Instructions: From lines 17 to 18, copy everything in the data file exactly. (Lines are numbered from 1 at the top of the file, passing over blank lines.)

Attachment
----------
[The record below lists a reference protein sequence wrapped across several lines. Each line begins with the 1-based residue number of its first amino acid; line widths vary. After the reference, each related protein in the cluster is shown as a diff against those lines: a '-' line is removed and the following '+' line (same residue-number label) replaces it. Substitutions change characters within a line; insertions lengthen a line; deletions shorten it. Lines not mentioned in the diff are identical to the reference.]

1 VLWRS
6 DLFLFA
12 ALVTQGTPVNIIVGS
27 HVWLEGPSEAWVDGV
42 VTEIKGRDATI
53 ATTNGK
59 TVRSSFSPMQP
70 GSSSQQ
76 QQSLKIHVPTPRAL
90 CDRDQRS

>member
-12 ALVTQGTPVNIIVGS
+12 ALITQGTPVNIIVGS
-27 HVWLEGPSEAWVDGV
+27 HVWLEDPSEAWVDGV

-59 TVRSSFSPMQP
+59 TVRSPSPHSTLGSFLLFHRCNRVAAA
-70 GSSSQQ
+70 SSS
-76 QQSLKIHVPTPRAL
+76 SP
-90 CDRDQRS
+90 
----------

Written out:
-59 TVRSSFSPMQP
+59 TVRSPSPHSTLGSFLLFHRCNRVAAA